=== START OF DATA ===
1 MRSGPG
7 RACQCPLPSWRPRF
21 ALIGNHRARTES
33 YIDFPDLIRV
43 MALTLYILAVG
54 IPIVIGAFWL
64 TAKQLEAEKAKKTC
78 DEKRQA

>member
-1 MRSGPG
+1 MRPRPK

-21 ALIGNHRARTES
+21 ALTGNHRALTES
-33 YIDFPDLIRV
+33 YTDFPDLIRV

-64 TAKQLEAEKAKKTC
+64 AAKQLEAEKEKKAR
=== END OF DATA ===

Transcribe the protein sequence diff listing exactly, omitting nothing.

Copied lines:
1 MRSGPG
7 RACQCPLPSWRPRF
21 ALIGNHRARTES
33 YIDFPDLIRV
43 MALTLYILAVG
54 IPIVIGAFWL
64 TAKQLEAEKAKKTC
78 DEKRQA

>member
-1 MRSGPG
+1 MRPRPK

-21 ALIGNHRARTES
+21 ALTGNHRALTES
-33 YIDFPDLIRV
+33 YTDFPDLIRV

-64 TAKQLEAEKAKKTC
+64 AAKQLEAEKEKKAR